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I have manually installed Windows 7 Ultimate on my AMD on 32-bit, but I am not sure if I have 32 or 64 bit.

My Windows 7 system (CP) tells me I have a 32-bit OS, but that my processor is a AMD Athlon64.

So, do I have a 32 or 64 bit?

Is it better to use 64 bit? I don't think so; a lot of programs tell at their websites 'only 32-bit'. It still works, but that would be because I have installed Windows 7 as 32-bit.

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You have a 32-bit OS on 64-bit capable hardware.

Basically, this means you CAN use a 64-bit OS, but you don't have to. There's really little point unless you have more than 3 GB of RAM. Compatibility issues are mainly a thing of the past, too - 64-bit architecture can emulate 32-bit architecture just fine in the vast, vast majority of cases.

  • Key point here is emulate which is SLOWER – Jakub Dec 14 '09 at 17:53
  • emulate is perhaps not the right word. It's fast. Very fast. You won't notice the difference sort of fast. – Phoshi Dec 14 '09 at 17:58
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    @Jakub not slower in a way you're likely to be aware of. – phoebus Dec 14 '09 at 18:58
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    I agree, emulate is too strong a word. The problem here is that these days processors have a command dispatcher that breaks down instructions into micro ops, the x86 and even x86_64 cores the OS sees could effectively both "emulated" features of a completely different execution core. I think the 64 bit places an extra burden on the CPU, but I don't believe that the 32 bit "emulation" imposes any speed loss. en.wikipedia.org/wiki/Micro-operation – Mokubai Dec 14 '09 at 20:08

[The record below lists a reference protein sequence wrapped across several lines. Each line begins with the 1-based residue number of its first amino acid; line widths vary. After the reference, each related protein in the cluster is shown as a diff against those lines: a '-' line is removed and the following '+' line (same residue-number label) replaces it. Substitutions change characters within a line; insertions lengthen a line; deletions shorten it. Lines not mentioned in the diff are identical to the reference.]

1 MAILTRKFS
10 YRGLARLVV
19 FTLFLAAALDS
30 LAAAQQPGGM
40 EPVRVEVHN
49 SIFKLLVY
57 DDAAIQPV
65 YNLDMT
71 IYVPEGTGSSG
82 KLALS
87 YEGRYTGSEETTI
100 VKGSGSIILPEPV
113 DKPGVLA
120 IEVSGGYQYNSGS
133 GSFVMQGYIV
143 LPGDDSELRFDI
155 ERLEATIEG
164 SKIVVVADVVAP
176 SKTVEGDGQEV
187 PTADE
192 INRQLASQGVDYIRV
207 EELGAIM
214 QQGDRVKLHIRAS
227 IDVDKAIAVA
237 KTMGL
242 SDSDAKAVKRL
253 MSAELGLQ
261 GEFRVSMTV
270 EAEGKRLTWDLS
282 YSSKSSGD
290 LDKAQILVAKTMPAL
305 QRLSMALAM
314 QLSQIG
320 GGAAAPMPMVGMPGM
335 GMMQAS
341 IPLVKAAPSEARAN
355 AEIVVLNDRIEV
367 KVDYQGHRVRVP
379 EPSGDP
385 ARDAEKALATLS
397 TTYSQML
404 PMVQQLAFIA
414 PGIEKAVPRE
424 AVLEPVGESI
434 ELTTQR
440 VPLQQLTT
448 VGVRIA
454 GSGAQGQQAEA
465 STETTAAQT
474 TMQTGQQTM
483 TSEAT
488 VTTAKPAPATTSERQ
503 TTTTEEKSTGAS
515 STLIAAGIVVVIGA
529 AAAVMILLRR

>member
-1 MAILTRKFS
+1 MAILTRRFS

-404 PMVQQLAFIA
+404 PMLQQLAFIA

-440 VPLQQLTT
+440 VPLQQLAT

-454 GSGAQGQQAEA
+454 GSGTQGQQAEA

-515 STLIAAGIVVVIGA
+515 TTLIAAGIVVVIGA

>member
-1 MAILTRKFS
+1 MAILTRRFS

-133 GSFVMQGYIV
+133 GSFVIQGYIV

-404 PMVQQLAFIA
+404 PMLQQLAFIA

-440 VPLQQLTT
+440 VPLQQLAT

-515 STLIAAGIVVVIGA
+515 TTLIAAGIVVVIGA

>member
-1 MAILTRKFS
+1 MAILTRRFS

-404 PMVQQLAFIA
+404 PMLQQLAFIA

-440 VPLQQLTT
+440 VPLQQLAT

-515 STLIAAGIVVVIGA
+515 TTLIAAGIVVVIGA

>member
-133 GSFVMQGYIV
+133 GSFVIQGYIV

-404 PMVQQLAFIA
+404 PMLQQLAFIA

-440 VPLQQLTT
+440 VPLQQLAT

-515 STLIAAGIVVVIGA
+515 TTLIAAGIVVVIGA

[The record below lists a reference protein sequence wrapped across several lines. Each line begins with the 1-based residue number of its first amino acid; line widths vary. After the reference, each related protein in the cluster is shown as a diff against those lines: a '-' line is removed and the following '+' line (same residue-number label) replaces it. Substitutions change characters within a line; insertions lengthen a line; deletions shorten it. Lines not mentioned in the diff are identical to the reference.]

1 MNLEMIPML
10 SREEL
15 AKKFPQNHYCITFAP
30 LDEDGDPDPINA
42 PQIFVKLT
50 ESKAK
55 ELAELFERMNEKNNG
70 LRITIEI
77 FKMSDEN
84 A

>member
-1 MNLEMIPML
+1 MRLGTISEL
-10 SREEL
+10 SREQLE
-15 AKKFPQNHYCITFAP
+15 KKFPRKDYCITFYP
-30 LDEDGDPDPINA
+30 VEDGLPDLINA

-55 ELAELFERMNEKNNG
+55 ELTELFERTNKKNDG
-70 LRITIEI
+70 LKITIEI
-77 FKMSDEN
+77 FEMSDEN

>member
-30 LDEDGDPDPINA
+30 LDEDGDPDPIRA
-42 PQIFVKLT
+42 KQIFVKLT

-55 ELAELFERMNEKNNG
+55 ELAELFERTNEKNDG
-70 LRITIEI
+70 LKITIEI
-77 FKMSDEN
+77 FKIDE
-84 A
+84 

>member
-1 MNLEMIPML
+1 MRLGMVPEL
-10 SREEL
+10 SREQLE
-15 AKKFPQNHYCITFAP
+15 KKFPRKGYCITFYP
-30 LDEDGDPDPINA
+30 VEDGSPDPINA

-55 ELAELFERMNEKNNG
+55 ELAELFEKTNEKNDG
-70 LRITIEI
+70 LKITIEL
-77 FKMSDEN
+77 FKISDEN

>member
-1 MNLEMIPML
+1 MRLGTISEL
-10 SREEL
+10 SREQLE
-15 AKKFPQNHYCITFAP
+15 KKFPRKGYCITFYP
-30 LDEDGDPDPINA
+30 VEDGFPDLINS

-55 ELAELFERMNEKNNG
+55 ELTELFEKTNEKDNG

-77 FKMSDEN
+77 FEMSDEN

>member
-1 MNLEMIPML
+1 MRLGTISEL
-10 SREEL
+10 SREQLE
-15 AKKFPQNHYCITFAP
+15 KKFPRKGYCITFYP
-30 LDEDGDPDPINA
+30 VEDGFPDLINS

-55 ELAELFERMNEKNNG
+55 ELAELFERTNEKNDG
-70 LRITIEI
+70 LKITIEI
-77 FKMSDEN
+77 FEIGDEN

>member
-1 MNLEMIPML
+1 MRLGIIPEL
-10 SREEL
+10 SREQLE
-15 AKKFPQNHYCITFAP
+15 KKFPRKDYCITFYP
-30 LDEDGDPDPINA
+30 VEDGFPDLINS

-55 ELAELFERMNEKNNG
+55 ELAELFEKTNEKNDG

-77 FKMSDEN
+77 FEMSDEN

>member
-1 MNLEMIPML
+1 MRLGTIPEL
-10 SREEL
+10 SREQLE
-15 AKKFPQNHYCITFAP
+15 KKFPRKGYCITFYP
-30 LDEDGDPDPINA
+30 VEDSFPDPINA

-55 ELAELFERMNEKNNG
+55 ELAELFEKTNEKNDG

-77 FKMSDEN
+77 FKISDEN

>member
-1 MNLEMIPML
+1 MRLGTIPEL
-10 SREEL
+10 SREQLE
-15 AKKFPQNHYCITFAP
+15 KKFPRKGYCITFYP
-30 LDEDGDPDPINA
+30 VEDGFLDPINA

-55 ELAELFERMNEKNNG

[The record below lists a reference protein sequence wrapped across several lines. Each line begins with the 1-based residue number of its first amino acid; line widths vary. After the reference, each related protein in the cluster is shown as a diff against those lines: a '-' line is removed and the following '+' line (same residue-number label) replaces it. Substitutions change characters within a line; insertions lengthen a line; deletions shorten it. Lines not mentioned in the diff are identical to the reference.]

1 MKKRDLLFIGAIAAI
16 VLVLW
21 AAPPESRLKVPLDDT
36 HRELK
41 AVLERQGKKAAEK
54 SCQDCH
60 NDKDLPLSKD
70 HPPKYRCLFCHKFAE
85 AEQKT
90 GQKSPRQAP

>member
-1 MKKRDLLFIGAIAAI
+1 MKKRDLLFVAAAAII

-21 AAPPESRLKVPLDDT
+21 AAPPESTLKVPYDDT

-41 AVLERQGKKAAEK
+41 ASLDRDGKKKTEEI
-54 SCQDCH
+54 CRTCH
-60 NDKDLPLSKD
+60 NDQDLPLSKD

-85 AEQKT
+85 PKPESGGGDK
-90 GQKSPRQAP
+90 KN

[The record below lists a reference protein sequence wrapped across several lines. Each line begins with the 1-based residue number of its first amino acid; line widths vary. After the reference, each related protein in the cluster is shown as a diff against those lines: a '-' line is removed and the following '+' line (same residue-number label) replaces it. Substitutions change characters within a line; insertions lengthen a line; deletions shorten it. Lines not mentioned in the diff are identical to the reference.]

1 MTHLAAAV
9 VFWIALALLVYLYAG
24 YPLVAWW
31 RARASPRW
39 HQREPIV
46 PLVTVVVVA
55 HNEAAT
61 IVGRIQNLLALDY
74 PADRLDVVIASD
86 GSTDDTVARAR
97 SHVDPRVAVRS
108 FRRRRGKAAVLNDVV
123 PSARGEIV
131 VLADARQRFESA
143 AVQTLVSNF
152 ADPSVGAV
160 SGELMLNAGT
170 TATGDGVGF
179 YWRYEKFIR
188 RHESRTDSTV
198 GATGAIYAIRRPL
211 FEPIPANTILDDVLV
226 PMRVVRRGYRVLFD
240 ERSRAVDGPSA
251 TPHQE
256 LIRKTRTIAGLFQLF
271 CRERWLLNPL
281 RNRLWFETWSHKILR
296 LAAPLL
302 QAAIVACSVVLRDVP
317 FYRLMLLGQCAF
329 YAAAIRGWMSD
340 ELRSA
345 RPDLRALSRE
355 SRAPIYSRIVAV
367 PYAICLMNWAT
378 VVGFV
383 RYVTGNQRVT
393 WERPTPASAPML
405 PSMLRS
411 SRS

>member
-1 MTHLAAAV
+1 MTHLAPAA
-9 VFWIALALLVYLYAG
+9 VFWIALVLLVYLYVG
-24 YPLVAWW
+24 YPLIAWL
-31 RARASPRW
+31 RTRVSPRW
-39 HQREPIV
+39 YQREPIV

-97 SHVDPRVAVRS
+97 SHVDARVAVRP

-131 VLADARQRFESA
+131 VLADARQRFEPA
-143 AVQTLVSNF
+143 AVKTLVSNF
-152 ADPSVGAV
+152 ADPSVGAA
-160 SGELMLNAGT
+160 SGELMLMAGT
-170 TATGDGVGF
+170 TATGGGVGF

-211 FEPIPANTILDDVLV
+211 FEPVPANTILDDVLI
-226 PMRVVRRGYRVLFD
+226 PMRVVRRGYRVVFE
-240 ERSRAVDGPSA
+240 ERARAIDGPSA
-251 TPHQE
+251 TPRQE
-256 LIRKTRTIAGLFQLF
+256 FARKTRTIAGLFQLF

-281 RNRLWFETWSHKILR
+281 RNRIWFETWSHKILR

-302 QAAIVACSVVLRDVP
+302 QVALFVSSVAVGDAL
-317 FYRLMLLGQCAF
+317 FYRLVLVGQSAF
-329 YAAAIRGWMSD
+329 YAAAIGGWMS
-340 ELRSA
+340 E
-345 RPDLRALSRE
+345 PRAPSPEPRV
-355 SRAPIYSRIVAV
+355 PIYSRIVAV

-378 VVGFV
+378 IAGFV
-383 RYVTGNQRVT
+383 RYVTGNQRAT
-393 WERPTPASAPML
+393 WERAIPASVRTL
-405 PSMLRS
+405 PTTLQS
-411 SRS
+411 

• thank you! I think i'll leave it at 32bit. i've got not much ram, 1 GB. I don't think i want 64 bit :) – Deniz Zoeteman Dec 15 '09 at 15:17
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You have 32-bit Windows and a 64-bit processor. You should be looking for 32-bit programs if you're installing anything. Mainstream 64-bit chips can run 64-bit and 32-bit operating systems. Unless you have 4GB memory or more, there isn't much need for you to have a 64-bit OS.

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There is a good article available here (PDF) which goes into a little detail about the difference between 32bit and 64bit AMD processors which might help you.

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I believe the main advantage to using a 64-bit OS comes when you do computational intensive tasks (video processing, compiling, 3D rendering, etc.).

Your normal day-to-day usage such as web browsing and email will be the same on either a 32-bit or 64-bit OS.

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GRC.com has a great little utility, Securable, that will tell you if your CPU is 64-bit, as well as a couple other useful details. No installer, small download, highly recommended.

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